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Album Review: The Beauty of Human Error
Dax Johnson
Cover image of the album The Beauty of Human Error by Dax Johnson
The Beauty of Human Error
Dax Johnson
2006 / Dax Johnson
54 minutes
Review by Kathy Parsons
I have to admit that reviewing the posthumous release of Dax Johnson’s long-awaited vocal album has been one of the most emotional musical experiences I’ve ever had. Dax was a friend who drifted in and out of my life over the course of about seven years. His death in November 2005 left the many people who were affected by his huge presence feeling a terrible loss. Dax was probably the most charismatic person I’ve ever met, both when performing and on a personal level. He seemed to enjoy his bad-boy image, and yet he was a gentle giant. So many puzzles, and yet so transparent. Dax talked for years about the vocal album he was working on, but he left us before it was finished. To help find closure, Dax’s family and friends gathered studio recordings from 2004 as well as bits and pieces that turned up from other studios and tapes Dax made to capture musical ideas, and created a very vivid portrait of Dax and his internal and external worlds. The first time I listened to The Beauty of Human Error was difficult, but the more I listen, the more I realize what a wonderful gift it is to have this recording of Dax at his most personal and poetic. Dax accompanies himself on piano (with and without his fourth pedal invention) on most of the tracks, and plays guitar on others. Suzie Bradford, Dax’s frequent duet partner, appears on some of the tracks, blending her beautiful, lyrical feminine voice with Dax’s baritone. “Pet the Freak” has additional instruments and is more of a rock song. As with his piano music, it’s impossible to classify Dax’s vocal music. Although there are elements of rock, classical, and folk music, this is quite simply Dax Johnson’s unique artistry expressed in his own voice. Sometimes angry, sometimes gentle and loving, sometimes lost and bewildered, and sometimes painfully sad, these songs let us into the mind and soul of a man who struggled with manic depression and drug addiction, and yet gave so much of himself to others with his music and larger-than-life personality. There is a bonus track included that is Dax being playful and funny, completing the portrait. Dax Johnson was a truly unique individual and an enormously gifted artist whose light went out far too soon. Thanks to his recordings, his spirit will live on in his music.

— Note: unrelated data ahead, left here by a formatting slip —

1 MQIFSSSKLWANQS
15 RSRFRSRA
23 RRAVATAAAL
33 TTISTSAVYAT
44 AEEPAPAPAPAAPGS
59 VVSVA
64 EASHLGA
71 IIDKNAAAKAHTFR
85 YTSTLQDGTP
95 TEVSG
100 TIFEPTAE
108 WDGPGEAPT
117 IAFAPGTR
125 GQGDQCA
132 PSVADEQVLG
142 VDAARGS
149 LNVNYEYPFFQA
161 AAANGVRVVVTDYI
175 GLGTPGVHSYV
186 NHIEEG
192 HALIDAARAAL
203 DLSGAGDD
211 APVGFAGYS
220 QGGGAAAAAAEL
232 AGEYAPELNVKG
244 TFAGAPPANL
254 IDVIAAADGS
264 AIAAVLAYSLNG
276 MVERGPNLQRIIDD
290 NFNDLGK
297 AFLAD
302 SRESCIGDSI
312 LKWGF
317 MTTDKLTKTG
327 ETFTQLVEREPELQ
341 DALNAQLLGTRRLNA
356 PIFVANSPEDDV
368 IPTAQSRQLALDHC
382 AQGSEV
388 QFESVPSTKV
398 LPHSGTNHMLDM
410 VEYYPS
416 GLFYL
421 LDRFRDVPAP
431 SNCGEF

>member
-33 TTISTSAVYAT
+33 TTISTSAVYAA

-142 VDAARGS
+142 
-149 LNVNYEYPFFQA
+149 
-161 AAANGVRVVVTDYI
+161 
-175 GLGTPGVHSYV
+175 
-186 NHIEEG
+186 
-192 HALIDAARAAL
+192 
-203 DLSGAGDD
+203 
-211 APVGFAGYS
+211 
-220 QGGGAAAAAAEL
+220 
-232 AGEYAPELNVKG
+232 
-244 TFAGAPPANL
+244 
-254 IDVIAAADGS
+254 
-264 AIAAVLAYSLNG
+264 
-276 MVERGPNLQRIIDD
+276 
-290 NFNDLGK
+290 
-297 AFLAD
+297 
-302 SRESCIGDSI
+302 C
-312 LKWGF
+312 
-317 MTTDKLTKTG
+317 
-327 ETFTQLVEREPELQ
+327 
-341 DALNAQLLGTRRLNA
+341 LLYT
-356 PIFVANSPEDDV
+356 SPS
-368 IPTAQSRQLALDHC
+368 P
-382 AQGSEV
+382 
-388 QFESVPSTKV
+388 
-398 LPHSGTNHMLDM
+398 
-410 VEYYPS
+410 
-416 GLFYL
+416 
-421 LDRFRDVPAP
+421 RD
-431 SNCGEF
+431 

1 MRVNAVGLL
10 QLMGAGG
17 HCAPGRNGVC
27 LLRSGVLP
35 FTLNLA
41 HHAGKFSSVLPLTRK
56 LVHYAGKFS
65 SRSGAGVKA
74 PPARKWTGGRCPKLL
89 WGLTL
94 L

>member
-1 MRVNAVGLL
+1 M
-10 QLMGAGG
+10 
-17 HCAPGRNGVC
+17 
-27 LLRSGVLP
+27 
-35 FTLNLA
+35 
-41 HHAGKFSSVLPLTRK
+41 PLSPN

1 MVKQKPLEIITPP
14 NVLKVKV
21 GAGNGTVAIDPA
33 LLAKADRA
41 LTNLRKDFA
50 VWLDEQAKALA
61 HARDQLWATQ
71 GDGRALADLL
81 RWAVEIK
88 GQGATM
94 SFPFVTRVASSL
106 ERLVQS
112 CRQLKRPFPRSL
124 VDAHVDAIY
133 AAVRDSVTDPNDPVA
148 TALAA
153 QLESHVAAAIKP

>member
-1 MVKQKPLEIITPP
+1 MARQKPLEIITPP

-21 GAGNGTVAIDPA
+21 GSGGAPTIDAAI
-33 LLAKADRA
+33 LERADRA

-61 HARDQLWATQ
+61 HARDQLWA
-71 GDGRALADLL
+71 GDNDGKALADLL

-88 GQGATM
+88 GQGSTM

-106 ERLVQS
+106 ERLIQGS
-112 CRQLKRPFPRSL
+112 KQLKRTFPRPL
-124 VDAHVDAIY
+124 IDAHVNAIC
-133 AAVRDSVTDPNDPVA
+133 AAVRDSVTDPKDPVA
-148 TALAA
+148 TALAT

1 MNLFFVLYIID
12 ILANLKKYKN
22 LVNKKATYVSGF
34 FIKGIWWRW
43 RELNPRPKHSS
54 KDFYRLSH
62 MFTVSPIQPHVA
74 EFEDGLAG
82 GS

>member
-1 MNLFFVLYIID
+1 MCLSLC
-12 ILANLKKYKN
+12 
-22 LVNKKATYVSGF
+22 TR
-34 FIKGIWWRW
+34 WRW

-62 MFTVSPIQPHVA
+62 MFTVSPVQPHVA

The Beauty of Human Error is available from daxjohnson.com. All proceeds will go to the Dax Johnson Children’s Education Fund. Very highly recommended!
January 25, 2007
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